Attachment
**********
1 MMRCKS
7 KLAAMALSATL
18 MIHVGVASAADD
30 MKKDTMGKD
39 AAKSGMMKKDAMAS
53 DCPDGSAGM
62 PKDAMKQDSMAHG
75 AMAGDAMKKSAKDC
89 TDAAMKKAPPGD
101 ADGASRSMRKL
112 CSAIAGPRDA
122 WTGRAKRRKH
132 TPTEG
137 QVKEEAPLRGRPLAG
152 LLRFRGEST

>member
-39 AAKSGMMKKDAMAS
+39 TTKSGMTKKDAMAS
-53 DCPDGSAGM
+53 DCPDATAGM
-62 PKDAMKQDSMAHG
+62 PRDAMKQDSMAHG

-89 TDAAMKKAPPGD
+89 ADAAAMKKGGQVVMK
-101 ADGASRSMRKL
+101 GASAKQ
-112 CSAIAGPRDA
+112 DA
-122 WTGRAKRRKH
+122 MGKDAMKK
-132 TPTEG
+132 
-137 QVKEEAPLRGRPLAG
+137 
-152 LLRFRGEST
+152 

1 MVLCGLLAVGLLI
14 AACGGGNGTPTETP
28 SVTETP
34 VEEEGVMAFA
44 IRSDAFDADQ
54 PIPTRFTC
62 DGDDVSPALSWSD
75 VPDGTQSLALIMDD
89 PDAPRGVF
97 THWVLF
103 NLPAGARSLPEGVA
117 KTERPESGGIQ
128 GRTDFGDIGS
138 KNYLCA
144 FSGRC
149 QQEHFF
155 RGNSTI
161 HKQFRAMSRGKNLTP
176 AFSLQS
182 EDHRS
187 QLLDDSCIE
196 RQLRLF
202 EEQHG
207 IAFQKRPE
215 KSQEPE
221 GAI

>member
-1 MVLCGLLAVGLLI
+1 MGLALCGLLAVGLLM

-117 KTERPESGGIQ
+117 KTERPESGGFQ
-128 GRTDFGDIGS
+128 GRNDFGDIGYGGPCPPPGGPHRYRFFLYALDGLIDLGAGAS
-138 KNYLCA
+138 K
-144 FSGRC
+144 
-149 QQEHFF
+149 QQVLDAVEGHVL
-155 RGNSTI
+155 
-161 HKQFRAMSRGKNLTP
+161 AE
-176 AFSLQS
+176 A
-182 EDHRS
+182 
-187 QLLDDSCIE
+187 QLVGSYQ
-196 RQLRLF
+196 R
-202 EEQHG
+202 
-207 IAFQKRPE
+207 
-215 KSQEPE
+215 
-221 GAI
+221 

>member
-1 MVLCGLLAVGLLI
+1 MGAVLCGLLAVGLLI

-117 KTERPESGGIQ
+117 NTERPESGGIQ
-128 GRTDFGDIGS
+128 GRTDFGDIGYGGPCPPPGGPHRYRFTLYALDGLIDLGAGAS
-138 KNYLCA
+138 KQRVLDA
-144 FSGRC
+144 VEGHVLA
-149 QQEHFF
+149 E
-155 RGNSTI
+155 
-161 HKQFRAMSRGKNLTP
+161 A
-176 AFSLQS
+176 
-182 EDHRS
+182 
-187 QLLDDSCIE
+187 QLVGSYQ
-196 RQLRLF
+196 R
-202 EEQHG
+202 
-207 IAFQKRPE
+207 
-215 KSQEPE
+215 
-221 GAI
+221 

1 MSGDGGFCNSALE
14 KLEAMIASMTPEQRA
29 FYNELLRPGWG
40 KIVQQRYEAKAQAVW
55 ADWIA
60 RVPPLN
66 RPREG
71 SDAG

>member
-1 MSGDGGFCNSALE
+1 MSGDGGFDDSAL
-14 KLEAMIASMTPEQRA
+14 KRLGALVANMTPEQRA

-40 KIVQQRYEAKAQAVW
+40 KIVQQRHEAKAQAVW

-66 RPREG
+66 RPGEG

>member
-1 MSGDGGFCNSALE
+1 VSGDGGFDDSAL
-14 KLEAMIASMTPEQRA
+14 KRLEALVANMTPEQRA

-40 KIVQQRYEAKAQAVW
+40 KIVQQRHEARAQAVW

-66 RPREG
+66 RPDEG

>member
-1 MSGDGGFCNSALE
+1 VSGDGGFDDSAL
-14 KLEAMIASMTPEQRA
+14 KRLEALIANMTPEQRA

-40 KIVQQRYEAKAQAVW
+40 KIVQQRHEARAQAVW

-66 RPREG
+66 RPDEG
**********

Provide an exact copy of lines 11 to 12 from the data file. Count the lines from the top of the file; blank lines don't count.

112 CSAIAGPRDA
122 WTGRAKRRKH